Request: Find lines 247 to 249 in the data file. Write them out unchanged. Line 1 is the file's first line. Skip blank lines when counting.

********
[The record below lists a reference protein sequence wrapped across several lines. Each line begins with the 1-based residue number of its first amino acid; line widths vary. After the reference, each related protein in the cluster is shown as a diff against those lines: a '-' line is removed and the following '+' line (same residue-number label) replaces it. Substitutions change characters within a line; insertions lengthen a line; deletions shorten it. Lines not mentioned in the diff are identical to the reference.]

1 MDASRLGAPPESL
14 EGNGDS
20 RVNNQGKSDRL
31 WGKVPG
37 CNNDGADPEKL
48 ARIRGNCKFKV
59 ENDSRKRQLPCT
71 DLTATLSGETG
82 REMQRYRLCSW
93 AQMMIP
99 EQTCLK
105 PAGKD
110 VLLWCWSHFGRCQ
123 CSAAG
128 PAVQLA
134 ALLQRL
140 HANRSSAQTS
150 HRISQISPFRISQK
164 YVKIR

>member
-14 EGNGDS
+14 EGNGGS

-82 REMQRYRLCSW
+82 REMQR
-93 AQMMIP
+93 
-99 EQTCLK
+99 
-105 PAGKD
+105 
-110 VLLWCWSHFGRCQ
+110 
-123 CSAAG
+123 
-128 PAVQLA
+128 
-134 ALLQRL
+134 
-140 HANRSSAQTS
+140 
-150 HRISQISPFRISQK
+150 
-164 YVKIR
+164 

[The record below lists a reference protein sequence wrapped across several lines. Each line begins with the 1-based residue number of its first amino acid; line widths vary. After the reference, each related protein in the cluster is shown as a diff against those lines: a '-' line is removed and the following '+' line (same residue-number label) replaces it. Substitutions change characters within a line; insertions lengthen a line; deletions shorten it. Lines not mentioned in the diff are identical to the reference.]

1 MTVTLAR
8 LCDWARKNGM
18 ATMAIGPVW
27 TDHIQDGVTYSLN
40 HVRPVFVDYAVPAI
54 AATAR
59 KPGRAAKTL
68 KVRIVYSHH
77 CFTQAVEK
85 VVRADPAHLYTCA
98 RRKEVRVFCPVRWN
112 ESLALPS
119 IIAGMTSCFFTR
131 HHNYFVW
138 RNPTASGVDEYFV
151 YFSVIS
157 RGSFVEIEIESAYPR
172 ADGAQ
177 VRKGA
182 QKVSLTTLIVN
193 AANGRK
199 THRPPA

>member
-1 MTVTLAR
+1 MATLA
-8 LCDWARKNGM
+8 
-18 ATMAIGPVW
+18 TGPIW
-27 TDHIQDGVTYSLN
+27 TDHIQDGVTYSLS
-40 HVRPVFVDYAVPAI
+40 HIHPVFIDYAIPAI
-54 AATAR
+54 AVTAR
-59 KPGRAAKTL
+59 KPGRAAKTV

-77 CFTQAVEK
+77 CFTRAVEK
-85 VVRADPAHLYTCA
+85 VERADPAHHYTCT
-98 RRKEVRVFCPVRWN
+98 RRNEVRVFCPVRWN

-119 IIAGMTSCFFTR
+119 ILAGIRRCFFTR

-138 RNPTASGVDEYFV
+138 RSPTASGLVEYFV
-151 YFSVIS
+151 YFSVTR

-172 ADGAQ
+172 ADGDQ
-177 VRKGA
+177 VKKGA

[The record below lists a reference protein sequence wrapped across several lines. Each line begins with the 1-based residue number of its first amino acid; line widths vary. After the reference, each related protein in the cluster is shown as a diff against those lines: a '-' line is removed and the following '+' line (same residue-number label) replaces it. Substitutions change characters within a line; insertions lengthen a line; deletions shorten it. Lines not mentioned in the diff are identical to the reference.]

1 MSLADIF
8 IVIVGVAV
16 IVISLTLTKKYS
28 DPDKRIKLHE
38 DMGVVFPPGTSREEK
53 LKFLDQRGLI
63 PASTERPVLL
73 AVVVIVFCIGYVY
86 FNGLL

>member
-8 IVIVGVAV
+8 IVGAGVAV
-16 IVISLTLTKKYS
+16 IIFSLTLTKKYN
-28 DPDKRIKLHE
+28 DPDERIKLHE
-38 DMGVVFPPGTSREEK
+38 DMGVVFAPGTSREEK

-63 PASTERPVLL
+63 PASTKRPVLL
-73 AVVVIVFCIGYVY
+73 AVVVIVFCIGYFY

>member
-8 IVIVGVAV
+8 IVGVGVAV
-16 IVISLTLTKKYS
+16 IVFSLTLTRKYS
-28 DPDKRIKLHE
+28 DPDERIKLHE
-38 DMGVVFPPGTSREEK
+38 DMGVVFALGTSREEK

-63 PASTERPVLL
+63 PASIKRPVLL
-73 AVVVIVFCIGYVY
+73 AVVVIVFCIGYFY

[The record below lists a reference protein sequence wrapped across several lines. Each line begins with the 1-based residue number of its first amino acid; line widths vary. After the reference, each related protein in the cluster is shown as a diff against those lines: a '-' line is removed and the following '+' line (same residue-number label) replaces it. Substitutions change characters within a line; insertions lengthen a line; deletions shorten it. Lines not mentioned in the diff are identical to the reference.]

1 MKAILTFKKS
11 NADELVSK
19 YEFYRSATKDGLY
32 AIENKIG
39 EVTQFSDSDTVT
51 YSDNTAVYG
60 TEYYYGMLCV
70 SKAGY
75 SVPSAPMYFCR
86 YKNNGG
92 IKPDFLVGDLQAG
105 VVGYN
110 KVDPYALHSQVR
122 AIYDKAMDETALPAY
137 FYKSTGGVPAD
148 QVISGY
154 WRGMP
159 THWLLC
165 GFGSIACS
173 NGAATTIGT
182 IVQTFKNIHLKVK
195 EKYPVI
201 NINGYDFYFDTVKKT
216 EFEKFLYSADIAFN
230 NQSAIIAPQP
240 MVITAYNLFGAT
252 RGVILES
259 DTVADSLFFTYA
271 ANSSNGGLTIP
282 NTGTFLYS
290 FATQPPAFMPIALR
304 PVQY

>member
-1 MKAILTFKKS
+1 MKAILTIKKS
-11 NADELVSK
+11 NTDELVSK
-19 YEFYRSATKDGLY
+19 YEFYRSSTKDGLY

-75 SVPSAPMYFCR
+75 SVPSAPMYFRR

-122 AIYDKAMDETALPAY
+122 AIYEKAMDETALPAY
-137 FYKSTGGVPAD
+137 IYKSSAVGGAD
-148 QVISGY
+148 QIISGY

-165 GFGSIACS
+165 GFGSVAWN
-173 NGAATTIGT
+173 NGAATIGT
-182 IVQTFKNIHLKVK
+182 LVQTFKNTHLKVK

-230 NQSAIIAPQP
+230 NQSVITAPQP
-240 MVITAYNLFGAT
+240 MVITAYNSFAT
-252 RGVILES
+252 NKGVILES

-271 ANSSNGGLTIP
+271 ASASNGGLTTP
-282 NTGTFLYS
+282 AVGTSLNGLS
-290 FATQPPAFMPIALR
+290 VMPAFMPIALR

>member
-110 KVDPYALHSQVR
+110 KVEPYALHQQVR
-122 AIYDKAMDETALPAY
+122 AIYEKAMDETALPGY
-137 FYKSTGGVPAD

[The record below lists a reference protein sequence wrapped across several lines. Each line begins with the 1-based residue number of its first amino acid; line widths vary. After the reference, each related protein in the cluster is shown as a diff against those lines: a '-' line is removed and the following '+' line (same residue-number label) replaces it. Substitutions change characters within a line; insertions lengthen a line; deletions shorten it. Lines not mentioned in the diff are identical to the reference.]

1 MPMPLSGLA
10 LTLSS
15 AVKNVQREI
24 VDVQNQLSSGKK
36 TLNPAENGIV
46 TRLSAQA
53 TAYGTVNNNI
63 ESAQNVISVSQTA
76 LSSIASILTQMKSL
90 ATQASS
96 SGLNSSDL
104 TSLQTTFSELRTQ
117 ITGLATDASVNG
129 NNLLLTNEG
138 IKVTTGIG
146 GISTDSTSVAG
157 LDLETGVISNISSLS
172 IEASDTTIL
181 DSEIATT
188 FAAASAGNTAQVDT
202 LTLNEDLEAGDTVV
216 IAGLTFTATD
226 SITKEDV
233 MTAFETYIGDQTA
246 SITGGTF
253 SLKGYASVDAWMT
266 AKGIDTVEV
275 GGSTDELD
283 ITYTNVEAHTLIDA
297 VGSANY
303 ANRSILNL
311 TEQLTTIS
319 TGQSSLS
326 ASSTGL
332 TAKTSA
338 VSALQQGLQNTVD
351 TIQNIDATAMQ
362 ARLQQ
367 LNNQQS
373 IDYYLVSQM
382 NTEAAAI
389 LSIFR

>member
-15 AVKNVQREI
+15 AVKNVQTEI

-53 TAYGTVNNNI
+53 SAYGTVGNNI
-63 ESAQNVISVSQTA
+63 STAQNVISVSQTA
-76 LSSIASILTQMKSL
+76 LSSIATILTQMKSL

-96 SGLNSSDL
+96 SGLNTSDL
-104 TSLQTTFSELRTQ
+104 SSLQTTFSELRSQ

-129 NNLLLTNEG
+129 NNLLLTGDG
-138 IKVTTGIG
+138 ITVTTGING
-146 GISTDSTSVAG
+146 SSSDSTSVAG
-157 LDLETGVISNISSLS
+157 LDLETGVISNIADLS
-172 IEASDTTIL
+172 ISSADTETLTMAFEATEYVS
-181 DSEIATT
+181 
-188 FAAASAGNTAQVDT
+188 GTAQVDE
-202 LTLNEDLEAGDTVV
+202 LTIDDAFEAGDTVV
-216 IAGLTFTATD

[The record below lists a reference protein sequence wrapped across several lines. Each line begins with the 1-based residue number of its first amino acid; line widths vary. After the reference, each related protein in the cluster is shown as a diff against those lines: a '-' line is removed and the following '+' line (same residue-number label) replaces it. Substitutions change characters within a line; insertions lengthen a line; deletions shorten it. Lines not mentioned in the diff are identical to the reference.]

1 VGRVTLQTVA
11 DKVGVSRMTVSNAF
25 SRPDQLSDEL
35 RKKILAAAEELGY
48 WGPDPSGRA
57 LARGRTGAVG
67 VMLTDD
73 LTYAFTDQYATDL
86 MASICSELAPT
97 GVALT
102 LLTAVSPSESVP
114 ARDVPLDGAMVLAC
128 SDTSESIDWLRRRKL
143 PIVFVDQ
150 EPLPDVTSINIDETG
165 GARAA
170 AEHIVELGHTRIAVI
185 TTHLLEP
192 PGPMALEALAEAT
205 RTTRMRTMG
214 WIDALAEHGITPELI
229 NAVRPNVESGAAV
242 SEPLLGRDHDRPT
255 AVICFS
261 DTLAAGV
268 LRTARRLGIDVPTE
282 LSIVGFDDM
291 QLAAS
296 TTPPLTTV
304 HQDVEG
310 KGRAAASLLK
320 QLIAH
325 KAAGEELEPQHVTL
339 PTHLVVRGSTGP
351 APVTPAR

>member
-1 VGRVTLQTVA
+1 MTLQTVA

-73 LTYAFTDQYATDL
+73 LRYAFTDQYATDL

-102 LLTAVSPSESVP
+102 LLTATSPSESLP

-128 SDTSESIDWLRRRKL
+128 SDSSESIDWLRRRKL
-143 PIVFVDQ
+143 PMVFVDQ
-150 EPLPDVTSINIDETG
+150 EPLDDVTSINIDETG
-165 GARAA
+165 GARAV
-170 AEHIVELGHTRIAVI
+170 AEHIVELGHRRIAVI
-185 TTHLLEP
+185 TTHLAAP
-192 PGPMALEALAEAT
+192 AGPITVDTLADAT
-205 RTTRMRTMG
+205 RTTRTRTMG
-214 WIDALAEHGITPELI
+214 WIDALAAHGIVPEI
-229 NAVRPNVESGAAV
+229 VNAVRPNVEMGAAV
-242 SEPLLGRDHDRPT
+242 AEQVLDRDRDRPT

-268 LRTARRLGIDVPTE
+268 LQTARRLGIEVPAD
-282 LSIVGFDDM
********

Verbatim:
367 LNNQQS
373 IDYYLVSQM
382 NTEAAAI